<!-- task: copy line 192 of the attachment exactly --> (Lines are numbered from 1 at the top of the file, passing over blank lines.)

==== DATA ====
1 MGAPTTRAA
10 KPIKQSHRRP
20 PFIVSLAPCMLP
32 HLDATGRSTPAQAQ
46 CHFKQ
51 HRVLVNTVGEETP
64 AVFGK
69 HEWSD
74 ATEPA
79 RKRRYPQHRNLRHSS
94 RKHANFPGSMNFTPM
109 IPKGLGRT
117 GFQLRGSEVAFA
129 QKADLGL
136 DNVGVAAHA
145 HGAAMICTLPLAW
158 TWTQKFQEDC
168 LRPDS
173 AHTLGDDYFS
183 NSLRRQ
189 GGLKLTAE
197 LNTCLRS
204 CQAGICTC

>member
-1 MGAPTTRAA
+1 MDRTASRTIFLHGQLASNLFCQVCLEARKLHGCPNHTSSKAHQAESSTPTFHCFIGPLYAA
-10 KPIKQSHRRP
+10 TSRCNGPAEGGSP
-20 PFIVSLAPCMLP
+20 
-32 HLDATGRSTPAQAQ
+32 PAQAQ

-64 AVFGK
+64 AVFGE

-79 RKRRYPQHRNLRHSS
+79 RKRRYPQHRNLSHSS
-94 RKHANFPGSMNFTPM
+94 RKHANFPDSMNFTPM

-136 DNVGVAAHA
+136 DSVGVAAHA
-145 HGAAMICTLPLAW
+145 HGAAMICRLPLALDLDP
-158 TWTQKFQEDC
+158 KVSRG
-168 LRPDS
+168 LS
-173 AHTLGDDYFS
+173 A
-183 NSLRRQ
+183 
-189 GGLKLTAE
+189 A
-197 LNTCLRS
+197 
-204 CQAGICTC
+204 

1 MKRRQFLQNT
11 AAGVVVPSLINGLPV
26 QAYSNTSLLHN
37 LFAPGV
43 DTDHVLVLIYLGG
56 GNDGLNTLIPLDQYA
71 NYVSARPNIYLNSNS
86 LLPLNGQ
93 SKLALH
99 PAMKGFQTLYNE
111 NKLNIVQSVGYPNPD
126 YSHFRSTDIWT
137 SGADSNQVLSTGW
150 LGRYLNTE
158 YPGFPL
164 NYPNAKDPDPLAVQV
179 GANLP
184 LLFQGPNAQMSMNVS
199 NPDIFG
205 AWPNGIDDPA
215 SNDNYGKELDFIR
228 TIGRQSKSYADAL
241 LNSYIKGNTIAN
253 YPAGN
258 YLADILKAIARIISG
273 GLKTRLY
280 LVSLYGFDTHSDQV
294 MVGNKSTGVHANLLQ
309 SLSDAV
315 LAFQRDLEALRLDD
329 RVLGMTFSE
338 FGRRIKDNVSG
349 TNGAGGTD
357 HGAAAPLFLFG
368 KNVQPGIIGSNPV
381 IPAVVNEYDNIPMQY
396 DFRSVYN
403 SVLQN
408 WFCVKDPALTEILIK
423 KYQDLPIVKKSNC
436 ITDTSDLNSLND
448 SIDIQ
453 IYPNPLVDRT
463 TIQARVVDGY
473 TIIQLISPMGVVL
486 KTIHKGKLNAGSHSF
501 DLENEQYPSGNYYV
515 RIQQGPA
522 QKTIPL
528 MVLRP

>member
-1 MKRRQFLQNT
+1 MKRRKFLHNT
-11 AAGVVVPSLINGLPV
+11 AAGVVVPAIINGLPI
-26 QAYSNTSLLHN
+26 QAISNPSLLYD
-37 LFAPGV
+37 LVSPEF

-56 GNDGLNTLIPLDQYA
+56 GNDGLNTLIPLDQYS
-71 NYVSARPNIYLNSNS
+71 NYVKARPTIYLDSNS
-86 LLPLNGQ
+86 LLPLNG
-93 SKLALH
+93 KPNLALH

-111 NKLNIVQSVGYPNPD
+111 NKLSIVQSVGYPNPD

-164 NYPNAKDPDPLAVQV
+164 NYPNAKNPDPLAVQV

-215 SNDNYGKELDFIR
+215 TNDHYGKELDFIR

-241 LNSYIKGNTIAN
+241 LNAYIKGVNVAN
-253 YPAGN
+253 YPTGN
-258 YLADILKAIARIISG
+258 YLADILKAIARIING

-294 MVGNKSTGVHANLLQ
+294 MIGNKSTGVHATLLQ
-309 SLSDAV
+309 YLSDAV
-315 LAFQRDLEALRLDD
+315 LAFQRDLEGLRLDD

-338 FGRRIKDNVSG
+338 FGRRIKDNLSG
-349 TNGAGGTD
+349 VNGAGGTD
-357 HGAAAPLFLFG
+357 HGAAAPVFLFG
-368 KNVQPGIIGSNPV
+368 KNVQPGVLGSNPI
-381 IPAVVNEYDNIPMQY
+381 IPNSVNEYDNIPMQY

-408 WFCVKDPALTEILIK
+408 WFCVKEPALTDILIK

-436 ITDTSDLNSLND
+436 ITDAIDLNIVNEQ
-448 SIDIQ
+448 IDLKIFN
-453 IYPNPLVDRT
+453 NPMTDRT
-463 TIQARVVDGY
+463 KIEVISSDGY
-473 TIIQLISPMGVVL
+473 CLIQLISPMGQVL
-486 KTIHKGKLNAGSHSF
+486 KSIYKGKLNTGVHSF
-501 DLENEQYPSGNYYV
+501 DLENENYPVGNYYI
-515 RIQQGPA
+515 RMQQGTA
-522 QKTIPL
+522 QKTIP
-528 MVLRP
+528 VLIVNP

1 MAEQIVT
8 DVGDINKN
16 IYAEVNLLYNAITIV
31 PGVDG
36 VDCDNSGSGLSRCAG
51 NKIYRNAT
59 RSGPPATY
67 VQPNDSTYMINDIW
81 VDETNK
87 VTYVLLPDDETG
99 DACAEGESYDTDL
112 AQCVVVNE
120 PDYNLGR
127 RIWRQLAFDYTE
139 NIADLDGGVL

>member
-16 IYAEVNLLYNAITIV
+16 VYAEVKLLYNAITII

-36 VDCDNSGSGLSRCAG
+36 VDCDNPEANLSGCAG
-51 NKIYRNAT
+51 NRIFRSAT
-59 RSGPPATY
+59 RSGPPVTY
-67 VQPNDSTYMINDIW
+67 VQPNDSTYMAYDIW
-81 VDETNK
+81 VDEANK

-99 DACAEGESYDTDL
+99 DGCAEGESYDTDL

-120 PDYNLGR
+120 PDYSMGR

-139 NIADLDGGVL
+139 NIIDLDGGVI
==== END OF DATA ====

-36 VDCDNSGSGLSRCAG